Lowdown: Falling in love is just as hard for a witch as it is for mere mortals.
I am not a big fan of Nora Ephron (Sleepless in Seattle, You've Got Mail) to say the least; had I known Bewitched is a film of hers I doubt I would have spent an hour and a half of my time with it. But I did, and I have to say I am as much of an Ephron fan as I was before.
The film follows Nicole Kidman, a witch from a family of witches and warlocks who can get her way around anything with a wiggle of her nose or a tweak of the ear. Nicole is unhappy with immediate yet superficial gratifications, so she decides to retire from witchcraft and settle in Los Angeles. Alas, fate gets her to bump into the producers of a remake for the old Bewitched series, and guess what - she fits the role of a witch like a glove.
Then she falls in love with the lackluster co-star of the remake series, Will Ferrell, but things go the wrong way when Ferrell uses Kidman to advance his own failing career and later when Kidman, who finds quitting witchcraft is just as hard as quitting smoking, tells him their relationship was based on incomplete truths and that she is, in fact, not "just" an actress witch. All the while, we have the background story of Michael Caine - Kidman's warlock father - love affair with Shirley MacLaine, who plays the witch's mother in the remake.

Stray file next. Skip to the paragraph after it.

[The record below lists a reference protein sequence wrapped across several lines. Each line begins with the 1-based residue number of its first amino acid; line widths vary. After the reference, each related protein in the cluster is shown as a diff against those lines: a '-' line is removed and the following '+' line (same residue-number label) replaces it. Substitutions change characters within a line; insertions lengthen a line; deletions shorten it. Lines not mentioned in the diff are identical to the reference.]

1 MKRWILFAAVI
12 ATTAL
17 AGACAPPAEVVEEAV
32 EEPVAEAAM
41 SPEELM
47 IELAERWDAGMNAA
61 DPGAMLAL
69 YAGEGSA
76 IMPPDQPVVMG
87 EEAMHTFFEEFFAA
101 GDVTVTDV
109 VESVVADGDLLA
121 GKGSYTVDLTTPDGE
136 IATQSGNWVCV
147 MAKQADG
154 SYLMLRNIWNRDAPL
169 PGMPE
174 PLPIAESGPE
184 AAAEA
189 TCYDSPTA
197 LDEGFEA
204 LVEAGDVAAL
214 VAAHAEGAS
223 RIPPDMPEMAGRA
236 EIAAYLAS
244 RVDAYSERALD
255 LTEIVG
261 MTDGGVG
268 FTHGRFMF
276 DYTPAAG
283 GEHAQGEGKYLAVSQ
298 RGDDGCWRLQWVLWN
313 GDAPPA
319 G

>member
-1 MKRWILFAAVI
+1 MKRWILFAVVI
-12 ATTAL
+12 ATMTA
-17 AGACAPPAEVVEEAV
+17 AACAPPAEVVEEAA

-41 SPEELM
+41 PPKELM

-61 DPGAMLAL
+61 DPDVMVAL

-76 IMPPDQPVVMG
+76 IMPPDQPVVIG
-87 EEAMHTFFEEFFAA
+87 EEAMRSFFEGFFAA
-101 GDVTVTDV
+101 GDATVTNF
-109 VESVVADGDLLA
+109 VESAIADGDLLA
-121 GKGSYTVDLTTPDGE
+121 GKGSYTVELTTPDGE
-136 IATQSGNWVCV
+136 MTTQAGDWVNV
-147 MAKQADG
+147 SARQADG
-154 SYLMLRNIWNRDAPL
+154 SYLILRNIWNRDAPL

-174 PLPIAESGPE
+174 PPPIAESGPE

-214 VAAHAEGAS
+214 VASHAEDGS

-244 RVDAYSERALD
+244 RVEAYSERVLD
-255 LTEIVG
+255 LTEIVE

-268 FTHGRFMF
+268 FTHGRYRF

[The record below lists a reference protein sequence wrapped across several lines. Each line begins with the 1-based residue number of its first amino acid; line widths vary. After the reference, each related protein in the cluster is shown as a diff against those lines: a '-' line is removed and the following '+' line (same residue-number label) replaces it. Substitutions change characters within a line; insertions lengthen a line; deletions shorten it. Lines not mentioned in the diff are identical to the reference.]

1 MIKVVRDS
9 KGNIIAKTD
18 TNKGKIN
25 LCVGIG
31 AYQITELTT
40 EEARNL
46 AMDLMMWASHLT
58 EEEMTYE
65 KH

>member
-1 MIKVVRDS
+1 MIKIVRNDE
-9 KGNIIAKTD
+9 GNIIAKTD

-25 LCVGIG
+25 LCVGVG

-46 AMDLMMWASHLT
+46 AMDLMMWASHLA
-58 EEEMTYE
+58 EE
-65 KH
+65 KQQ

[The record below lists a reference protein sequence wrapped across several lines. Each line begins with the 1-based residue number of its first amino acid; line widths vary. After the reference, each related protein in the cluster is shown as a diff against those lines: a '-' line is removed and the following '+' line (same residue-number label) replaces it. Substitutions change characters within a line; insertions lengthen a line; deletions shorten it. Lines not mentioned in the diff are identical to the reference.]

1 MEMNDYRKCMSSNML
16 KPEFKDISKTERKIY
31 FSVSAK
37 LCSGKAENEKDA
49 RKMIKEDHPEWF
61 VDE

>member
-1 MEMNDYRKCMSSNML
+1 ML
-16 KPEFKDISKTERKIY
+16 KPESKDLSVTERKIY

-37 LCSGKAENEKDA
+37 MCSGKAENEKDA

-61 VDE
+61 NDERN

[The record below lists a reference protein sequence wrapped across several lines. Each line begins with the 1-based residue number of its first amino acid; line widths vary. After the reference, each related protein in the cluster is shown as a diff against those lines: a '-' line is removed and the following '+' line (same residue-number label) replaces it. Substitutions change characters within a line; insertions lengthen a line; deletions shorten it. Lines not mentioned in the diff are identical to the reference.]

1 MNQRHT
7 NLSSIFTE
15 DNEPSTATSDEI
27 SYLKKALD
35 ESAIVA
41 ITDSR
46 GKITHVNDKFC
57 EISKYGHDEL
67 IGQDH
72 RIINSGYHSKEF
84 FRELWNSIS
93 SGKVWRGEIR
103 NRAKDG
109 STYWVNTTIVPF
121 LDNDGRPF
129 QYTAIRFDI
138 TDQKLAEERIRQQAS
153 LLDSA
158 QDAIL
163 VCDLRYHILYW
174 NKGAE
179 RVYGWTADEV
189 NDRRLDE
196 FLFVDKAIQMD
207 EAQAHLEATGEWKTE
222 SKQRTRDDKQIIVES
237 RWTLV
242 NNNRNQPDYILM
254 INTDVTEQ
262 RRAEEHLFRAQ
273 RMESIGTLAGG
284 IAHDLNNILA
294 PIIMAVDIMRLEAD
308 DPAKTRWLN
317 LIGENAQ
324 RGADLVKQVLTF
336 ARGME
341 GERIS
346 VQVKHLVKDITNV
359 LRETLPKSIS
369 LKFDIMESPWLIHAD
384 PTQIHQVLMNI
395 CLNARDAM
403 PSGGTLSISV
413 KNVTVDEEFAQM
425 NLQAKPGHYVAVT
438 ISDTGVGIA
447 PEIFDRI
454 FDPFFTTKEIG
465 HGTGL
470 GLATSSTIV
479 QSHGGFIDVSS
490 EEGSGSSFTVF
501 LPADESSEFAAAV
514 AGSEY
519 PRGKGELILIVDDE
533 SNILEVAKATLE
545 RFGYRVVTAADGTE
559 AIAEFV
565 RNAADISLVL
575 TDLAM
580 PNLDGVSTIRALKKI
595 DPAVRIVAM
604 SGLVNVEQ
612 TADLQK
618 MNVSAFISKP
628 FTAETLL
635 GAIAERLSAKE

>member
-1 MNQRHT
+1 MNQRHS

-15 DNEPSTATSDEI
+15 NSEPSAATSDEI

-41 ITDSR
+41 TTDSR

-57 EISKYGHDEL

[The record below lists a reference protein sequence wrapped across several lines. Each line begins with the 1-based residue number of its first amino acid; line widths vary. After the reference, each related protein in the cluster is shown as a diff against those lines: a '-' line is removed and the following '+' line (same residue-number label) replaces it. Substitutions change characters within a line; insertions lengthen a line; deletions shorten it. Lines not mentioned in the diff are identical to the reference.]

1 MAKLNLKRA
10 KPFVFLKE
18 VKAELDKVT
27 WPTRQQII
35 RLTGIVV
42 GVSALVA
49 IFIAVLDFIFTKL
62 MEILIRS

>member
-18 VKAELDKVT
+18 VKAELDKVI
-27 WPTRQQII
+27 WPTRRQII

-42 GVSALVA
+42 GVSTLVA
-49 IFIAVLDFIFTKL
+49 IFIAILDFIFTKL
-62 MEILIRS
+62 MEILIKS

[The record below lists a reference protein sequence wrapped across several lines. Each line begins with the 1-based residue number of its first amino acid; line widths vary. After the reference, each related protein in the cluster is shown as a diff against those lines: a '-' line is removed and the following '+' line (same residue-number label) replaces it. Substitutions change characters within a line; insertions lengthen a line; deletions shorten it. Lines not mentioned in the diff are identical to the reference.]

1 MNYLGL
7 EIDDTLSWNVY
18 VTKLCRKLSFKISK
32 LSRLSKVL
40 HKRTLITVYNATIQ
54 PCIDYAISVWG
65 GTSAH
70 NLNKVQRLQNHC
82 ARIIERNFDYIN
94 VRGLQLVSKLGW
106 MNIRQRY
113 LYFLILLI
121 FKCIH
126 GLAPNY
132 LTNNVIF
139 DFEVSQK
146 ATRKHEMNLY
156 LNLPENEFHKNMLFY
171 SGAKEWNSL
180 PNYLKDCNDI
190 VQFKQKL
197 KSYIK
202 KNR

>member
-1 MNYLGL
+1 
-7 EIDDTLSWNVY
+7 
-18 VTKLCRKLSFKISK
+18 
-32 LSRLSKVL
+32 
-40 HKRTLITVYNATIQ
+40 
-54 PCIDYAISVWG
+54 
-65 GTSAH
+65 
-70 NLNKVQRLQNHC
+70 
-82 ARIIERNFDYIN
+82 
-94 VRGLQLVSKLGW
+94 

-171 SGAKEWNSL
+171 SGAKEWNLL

The story's point, I guess, is that ultimately we are all witches and warlocks when it comes to relationships; we just need to get our act together, accept each other's deficiencies, and learn to trust and expose ourselves to our loved ones. However, this is far from being well told; the plot progresses along rather awkwardly, and the film serves mainly for Ferrell to perform his usual absurd theater acts rather than making the point; and it's not like his acts blend well with the film, they are way too far out there.
Ultimately, we have ourselves a film that is mostly a waste of time and talent: The talents of Caine, MacLaine, and mostly Kidman. Yet another patronizing love affair story from the Ephron production line; as usual for her, laughs are very rare and subdued, even though it's supposed to be a comedy.
Best scene: Clips showing Ferrell's previous acting failures provide the film's funniest bit.
Overall: 2 stars.